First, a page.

CAFOM is the largest electronics and furniture retailer in France’s overseas islands in Caribbean (“Outre-Mer”). It’s operator of BUT furniture and DARTY electronics brands under franchise agreements.
It also has 59% ownership in growing and profitable online only furniture retailer operating across Europe (“Vente-Unique”).
Main owners are long time entrepreneurs. They have excellent track in the Outre-Mer market, where they started CAFOM in the 70s.
They started importing directly from furniture manufacturer from South-America and Asia. It was a revolutionizing concept at the time as competitors were importing from mainland France from expensive middlemen.
CAFOM became franchisee of the BUT brand to build awareness among consumers, and kept buying directly from manufacturer in low cost countries, cut the competitors out and became the “undisputed leader” in the furniture retail market. That happened in the 90s-00s, before 2005 IPO, and has remained so ever since (with bumbs in the way though).
So much of the excellent track record in the Outre-Mer market, now the management has made a decision to dispose a miss-venture approaching ten years in the mainland Europe market, Habitat, in the coming months.
They bought Habitat, a loss making furniture retail business, from the king of furniture business, Ikea’s founder, Ingwar Kamprad in 2012 or so. Not a good move, the business has stayed unprofitable ever since.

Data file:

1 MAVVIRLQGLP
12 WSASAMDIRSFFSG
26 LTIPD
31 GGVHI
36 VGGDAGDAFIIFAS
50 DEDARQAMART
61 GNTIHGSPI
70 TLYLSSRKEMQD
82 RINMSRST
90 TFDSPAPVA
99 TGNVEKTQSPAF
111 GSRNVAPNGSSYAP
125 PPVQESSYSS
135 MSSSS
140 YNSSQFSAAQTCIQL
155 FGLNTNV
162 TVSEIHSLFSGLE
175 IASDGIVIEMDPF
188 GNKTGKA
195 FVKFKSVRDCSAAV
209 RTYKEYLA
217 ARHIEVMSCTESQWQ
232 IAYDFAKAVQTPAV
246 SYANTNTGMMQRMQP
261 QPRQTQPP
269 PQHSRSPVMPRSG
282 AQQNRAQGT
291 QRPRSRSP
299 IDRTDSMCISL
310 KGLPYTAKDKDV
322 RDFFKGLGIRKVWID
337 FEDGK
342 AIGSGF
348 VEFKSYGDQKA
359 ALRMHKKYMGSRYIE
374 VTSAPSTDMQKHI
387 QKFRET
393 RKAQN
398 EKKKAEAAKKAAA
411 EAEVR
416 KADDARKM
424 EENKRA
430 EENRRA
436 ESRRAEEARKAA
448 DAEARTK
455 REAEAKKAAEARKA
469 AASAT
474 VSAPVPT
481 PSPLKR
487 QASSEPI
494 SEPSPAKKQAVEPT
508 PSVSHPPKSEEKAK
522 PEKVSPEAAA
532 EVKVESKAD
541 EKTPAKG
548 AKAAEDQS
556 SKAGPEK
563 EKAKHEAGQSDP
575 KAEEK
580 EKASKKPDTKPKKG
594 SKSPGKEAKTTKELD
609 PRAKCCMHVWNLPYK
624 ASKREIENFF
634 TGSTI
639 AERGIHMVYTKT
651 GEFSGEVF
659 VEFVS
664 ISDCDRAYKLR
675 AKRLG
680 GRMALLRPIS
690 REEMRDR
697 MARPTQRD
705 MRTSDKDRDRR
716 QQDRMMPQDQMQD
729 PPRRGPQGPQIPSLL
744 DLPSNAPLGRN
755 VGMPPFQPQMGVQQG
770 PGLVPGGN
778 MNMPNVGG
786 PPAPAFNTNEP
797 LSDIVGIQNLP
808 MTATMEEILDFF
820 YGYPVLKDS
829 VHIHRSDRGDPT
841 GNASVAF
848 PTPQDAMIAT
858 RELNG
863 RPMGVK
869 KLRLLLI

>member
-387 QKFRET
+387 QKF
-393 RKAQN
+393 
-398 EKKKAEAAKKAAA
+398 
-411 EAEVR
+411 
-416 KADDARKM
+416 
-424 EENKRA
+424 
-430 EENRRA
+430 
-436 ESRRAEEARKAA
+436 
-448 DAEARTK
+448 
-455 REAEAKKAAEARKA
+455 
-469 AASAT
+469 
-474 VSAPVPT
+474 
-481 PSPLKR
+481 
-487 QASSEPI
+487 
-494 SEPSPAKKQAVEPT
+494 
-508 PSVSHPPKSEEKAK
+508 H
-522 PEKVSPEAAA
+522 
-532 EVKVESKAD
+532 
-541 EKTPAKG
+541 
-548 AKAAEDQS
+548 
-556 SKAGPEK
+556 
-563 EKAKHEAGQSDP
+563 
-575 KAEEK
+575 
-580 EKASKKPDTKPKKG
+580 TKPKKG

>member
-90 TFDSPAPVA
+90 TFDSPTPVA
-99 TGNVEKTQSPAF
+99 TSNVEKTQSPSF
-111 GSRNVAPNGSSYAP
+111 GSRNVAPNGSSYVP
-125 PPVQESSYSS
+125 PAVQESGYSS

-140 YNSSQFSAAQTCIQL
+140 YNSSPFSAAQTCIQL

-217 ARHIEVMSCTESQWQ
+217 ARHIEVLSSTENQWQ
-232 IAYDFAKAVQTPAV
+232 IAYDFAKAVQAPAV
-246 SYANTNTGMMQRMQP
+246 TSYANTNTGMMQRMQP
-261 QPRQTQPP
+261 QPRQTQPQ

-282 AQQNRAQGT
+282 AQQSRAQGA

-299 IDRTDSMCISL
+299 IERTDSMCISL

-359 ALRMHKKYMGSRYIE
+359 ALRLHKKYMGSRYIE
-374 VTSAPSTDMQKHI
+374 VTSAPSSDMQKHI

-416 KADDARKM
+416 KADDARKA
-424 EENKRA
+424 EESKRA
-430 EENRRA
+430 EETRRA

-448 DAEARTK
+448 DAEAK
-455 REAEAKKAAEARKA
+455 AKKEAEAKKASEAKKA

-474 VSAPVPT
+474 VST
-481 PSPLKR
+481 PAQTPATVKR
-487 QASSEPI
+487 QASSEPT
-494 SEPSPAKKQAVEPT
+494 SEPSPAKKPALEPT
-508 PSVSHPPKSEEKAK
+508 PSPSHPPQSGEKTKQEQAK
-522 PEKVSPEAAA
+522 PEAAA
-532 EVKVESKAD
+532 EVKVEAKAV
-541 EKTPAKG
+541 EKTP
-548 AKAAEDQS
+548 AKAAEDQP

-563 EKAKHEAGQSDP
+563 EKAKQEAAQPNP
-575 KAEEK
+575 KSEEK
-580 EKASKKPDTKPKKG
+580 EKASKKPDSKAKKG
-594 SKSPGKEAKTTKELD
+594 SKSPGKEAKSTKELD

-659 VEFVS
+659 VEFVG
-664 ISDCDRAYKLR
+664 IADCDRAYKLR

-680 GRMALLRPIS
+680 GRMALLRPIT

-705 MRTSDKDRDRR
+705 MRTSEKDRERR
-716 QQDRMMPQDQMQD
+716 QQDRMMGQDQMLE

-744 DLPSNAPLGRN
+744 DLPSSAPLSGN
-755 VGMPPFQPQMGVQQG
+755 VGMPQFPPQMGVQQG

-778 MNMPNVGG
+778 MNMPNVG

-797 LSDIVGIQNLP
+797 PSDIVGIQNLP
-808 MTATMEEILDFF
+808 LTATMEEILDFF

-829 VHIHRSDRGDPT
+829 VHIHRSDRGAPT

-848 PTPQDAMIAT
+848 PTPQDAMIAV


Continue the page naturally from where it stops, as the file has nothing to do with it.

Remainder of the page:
Habitat’s planed turnaround never materialized and has been drag on earnings ever since. The losses has more than offset Outre-Mer’s and Vente-Unique’s earnings. Management has finally decided to cut the losses and the press release said that the disposal will be done in few months.
With the Habitat’s track record, the question is will they find a taker. The negotiations will likely be about getting rid of the leases and how much debt they can dumb to the buyer. I’m not expecting much.
The deal is that CAFOM’s market cap is 46 MEUR. Book value is 120 MEUR and tangible book
90 50 MEUR (error noticed by a reader, see comments).
Outre-Mer segment’s reported segment earnings were 12 MEUR 09/18 fiscal year and 14 MEUR in 08/17 fiscal year. 15 year average earnings are 6,7 MEUR. Outre-mer has never made losses and the business is now bigger than in the early years included in the average. CAFOM’s share of Vente-Uniques earnings were 2 MEUR in last fiscal year.
That’s cheap to me.
Ex. Habit, the Outre-Mer segment figures might come down a bit though, assuming debt interest cost will be reallocated from Habitat segment to the Outre-Mer segment, and if there will be net taxes allocated to the Outre-Mer segment in the future (Habitat tax losses/assets might have offset the Outre-Mer segment’s tax liabilities).
Adjusted for these, Outre-Mer earnings would have been about 9 MEUR in both of the last two years and 5,6 MEUR on average for last 15 years. Still cheap.